Here's a representative disgruntled reader - let's call her Rebecca - on the Goodreads website:

so so so awful. i hated almost every minute. pretty sure all the awards are a result of the emperor's new clothes syndrome, as if you rewrote it in English you'd find neither the plot nor the characters interesting. as it is though it's written in pathetic fragments which, painful enough the first time, you are forced to reread far too often as (surprise surprise) the meaning is often lost when you dispense with grammar and half the words you need to say something. felt like marking a never ending self indulgent melodramatic and boring essay by an illiterate teenager with delusions of grandeur. thank god it's over and thank god (view spoiler) in the end. what a waste of money. stay far far far away.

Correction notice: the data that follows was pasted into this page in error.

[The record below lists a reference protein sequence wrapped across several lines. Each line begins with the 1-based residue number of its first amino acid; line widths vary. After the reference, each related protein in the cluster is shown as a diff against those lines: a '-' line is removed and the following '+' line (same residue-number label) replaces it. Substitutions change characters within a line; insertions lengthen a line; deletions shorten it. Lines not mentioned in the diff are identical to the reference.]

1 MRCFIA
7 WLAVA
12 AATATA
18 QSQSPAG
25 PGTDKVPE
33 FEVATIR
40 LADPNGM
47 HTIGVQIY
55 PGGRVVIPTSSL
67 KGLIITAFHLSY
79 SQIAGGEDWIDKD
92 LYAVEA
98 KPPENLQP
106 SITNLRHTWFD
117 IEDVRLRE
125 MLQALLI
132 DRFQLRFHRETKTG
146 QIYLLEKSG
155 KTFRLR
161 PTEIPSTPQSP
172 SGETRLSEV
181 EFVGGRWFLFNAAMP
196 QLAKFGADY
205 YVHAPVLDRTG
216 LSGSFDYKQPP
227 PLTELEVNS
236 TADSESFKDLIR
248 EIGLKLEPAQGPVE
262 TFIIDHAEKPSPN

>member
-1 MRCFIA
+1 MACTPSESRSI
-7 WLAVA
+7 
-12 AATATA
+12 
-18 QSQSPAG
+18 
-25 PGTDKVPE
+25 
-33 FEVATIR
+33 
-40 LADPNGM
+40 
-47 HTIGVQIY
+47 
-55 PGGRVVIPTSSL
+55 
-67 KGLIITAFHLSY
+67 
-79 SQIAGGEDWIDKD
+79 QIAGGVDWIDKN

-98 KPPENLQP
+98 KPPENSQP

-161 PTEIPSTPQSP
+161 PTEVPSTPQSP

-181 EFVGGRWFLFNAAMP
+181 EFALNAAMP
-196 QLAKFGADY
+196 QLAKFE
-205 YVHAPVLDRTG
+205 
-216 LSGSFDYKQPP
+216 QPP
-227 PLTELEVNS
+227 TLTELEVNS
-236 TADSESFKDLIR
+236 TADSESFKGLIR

Why is that? Why should such simple words arranged in a slightly unconventional way, in a way that avoids 'proper grammatical sentences', actually anger some readers, and make them want to express their anger online? Why, come to that, does Rebecca avoid using capital letters when criticising an author who uses them correctly? I don't want to mock Rebecca, who is fully entitled to her opinion (although that doesn't mean that we're entitled to it), but she can stand for all those readers who, presented with something new and original and unusual, react  with fear and derision and inexplicable rage, a contemporary variant of Aristophanes' 'Don't make your house in my mind' which might be expressed as 'Don't hog my Kindle', because most of the negative online comments are clearly based on the free sample pages available on an e-reader. It's remarkable, incidentally, how many bilious reviewers invoke Hans Christian Anderson's fable of the Emperor's New Clothes,assuming the role of the wise and outspoken child who sees through the  pretentious hypocrisy of the rest of us.